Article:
11 Places to Hike, Bike and Paddle in Michigan This Fall


Explore Michigan's best fall hiking and biking trails and paddling trips, handpicked by experts who call Michigan’s public lands their backyard. Use this list of colorful Michigan destinations to plan your next autumn outdoor adventure. 
 

1. Bare Bluff Trail - Keweenaw Peninsula

Bare Bluff Trail
Bare Bluff Summit | Photo Courtesy of John Noltner


2. Greenstone Ridge Trail - Isle Royale National Park

“I’ve hiked much of this remote island, which sits in Lake Superior, 56 miles from Copper Harbor. The trail that stands out is Greenstone Ridge, which runs the length of the island, providing a true wilderness hiking experience. The views from the elevated rocky spine are breathtaking.” — Loreen Niewenhuis, author, A 1,000-Mile Great Lakes Island Adventure.
 

3. Neighborhood Rides - Detroit

Boston-Edison Neighborhood in Detroit
Boston-Edison Neighborhood in Detroit | Photo Courtesy of EE Berger

“ The best and most interesting ‘trail’ is the one people invent as they ride through Detroit. Bike rides such as the Slow Roll—and so many other great rides—take people through this incredible city in ways that allow them to explore and interact with it.” — Zakary Pashak, president, Detroit Bikes
 

4. Wilderness Loop - Tahquamenon Falls State Park

The Tahquamenon River
The Tahquamenon River | Photo Courtesy of Aaron Peterson


“This trail is appropriately named, as it meanders through massive hemlocks and white pine, winding up alongside beaver dams and peatlands. The trail isn’t hiked by many people, so there’s a chance to experience true solitude. There is absolutely no human-made noise. No cars. No voices. Just nature. By fall, the path becomes exposed and easier to follow.” — Theresa Neal, park naturalist, Tahquamenon Falls State Park
 

5. Sturgeon River – Indian River

“One reason I love this river is that it’s the fastest and most challenging river in Michigan’s Lower Peninsula. It’s narrow and winding, sometimes with ripples and ‘mini currents’ creating excitement. It’s also great for fall color excursions.” — Pati Anderson, owner, Big Bear Adventures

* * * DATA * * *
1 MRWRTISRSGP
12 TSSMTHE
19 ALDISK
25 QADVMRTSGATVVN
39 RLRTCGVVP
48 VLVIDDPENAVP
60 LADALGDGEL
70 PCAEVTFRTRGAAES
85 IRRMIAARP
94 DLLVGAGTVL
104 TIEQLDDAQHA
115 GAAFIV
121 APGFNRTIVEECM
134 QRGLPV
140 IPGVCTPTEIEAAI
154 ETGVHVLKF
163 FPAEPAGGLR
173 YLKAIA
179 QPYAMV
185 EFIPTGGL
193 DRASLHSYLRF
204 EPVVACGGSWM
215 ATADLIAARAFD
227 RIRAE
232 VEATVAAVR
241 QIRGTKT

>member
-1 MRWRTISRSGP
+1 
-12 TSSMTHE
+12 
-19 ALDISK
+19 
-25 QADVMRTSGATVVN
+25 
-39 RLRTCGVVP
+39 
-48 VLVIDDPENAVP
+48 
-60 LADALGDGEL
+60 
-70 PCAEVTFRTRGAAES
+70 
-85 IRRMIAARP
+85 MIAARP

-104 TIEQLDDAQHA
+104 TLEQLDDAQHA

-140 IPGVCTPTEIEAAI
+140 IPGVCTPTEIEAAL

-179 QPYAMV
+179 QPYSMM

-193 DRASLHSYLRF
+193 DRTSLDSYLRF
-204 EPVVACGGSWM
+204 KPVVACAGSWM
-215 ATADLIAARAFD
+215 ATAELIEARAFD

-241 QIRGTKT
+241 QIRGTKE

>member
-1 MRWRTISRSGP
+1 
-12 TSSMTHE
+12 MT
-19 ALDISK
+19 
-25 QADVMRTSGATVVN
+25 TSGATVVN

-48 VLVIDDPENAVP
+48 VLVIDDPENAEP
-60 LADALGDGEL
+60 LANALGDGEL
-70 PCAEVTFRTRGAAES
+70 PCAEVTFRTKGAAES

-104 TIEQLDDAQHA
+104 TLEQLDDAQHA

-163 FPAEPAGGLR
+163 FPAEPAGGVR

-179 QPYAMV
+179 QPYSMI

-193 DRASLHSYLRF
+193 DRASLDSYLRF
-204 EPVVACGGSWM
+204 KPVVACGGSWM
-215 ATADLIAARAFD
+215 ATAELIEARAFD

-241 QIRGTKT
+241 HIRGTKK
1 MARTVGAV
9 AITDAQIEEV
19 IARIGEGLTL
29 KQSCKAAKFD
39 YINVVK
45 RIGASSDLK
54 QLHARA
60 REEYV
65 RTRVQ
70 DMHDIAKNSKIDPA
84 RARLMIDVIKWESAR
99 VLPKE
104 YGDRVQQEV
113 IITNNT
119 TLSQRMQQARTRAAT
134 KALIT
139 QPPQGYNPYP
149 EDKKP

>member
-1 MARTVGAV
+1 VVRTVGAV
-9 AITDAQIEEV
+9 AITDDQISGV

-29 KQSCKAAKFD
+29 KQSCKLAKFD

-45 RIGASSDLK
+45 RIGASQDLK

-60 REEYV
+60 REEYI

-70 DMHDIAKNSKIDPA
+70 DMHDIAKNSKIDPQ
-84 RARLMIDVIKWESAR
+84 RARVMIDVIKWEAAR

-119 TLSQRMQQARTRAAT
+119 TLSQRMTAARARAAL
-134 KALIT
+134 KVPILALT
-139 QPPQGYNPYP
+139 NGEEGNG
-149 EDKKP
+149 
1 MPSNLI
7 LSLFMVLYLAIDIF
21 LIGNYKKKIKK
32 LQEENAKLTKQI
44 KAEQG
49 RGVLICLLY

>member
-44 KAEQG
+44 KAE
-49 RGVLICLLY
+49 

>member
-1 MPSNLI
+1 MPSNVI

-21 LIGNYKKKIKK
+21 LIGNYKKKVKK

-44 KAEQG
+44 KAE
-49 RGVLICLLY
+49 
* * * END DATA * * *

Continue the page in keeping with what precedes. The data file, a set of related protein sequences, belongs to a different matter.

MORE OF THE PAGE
6. Middle Grand River Heritage Water Trail – Eaton Rapids

“Rolling at an easy pace, the river is suitable for beginners and is interesting enough to keep the experienced paddler’s attention. The Grand passes over the dam at Fitzgerald Park in Grand Ledge. Downstream from here is a good place to start. Wide and graceful, the river passes through woodlands that are indistinguishable from many of northern Michigan’s premier rivers. Take out in Portland at the Verlen Kruger Memorial, which honors one of the most accomplished paddlers of all time.”— Allen Deming, owner, Mackinaw Watercraft
 

7. AuSable Trail - Hartwick Pines State Park

“From a northern Michigan forest standpoint, this trail has it all: lowland hardwoods, lowland conifers, 200-year-old pine forest, stands of old-growth hemlock and northern hardwoods.”— Craig Kasmer, park interpreter, Hartwick Pines State Park
 

8. Chapel Trail/ Mosquito Falls - Pictured Rocks National Lakeshore

“The best of Pictured Rocks National Lakeshore in one hike—world-class views of cliffs, beaches, waterfalls and Lake Superior.”— Aaron Peterson, outdoors photographer
 

9. Phyllis Haehnle Memorial Trail – Grass Lake

“There is a wonderful diversity of birds along this trail, particularly during migration, when hundreds or even thousands of Sandhill cranes roost at dusk.”— Rachelle Roake, conservation science coordinator, Michigan Audubon
 

10. Fred Meijer Rail-Trail – Clinton County

“My best friend and I run along the Fred Meijer Rail-Trail in Clinton County every weekend. My family bikes to our neighboring towns to meet up with friends or grab an ice cream cone. The 41-mile trail crosses nine trestle bridges as it passes through woods and wetlands and rural stretches between the mid-Michigan towns of Ionia and Owosso.” — Kristin Phillips, chief of marketing and outreach, Michigan DNR 
 

11. Voyageur Island Trail - Sault Ste. Marie

 “Formerly known as Island No. 2, Voyageur Island and its trail were named in 2016 when volunteers developed the trail, lookout area, and kayak launch. From the island, views include other islands, like Sugar, and the shipping channel. It’s an ideal destination to watch freighters.”— Wilda Hopper, owner, Bird’s Eye Adventures